Practice Like an Athlete
This is the second in the series of five blogs about being an athlete on the golf course. The first was “Move Away From Comfortable” and in it, we talked about viewing a game of golf as a soccer player views a game or a baseball player views a pitch. To be great, you need to learn to fit yourself into the situation, the golf course and the pressure instead of trying to fit those things into your game. Today, we are going to talk about practicing like an athlete.
Did you play other sports when you were growing up? Did you play soccer, basketball or volleyball? If so, what was the best thing that could happen at practice? PLAY! When Coach rolled the ball out and you slipped a penny over your t-shirt and scrimmaged, all was good! You were instantly involved and part of the action. Your goal was clearly to score or defend. Compare that to running a weave drill or practicing serves. In the drills, your goal was probably not to screw up, at least that was mine. You were somewhat focused, but also a little chatting was going on. It was fun, but not as engaging.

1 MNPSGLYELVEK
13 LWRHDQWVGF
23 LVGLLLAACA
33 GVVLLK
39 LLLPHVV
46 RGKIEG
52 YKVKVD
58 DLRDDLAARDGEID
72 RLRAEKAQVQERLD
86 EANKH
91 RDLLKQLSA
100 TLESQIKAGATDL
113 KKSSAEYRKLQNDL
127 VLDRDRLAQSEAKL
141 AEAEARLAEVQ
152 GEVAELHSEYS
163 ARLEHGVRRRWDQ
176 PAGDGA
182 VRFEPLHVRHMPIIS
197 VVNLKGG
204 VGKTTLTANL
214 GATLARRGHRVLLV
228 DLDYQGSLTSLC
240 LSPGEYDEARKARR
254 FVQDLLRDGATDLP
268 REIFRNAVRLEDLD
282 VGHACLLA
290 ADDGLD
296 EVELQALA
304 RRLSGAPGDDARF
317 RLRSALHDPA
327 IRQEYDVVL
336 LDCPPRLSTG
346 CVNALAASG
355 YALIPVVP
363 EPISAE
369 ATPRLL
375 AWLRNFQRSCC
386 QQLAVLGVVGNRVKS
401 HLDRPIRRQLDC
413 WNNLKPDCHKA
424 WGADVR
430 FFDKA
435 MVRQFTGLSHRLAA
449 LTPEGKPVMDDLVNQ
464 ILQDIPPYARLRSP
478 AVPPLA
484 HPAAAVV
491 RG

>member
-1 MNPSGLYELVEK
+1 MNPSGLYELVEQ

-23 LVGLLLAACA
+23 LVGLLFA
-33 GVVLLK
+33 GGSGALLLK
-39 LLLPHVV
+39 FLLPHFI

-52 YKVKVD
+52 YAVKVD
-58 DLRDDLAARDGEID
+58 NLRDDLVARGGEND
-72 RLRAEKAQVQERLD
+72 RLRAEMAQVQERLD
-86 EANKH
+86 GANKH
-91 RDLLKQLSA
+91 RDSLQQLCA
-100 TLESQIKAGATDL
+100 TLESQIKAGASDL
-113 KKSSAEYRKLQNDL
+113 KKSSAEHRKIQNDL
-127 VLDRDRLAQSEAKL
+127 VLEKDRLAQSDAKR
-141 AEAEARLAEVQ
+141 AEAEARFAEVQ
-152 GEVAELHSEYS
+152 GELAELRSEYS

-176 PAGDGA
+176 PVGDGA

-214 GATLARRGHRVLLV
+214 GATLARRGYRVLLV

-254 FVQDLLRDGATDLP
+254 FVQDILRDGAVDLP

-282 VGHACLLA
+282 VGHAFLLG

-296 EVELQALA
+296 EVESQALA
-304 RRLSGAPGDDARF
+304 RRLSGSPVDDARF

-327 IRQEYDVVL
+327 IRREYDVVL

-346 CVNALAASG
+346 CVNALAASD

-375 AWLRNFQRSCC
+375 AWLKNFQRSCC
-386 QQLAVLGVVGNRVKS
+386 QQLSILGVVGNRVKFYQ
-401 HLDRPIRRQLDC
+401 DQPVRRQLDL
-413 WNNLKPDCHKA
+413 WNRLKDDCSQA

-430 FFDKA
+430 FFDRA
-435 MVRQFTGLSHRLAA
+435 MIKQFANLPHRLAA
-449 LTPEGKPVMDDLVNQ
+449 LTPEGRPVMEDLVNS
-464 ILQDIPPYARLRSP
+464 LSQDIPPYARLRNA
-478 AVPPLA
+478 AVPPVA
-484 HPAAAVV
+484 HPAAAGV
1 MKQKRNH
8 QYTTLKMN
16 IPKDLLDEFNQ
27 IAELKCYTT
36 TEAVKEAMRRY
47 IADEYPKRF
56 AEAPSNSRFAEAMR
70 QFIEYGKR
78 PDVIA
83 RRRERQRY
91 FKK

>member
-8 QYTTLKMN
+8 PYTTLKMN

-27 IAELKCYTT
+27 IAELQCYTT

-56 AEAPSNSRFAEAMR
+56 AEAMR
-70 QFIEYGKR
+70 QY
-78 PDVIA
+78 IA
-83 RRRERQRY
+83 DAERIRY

Spin it forward and think about your golf practice. If given the choice to roll the ball out and play or stand on the driving range and practice, many of you will choose the practice. What causes this shift in what is considered fun? Shouldn't golf be fun? How in the world did American golf evolve into a range centered sport when most courses in Scotland don’t even offer ranges. How did your basketball coach know what drills to run at practice? By watching your play in games and scrimmages. How many golf pros out there watch their players on the course? Only a handful!
Would your golf game improve more quickly if you decided to play more golf? YES!!! Here is how you can do it. Tee it up! Keep score! Play to make the lowest score possible every time you play! That seems simple, but our mindset has changed so much that when not playing in a tournament or for money, many players discount the round. They don’t play for a score or they don’t focus as they should. Every time you step on the course, you need to play as you want to play when it counts.
The idea of turning it on and off doesn’t work. Learning to score means that every time you are on the course, you are striving for that goal. Golf needn’t be pretty to be effective. That can only be learned on the course, where the goal is clear. Golf is often pretty on the range, but that doesn’t always lead to effectiveness. When you spend too much time on the range, your goals can become cloudy and you might get caught up more in pretty instead of effective, which is the essence of golf.
If you have an hour to practice, go play a short loop on the course. Each shot in golf is unique. When you play, you will face different conditions, lies, targets and slopes. You will need to fit your game to the situation. There is no way to simulate this on the range. Get off the range and onto the course!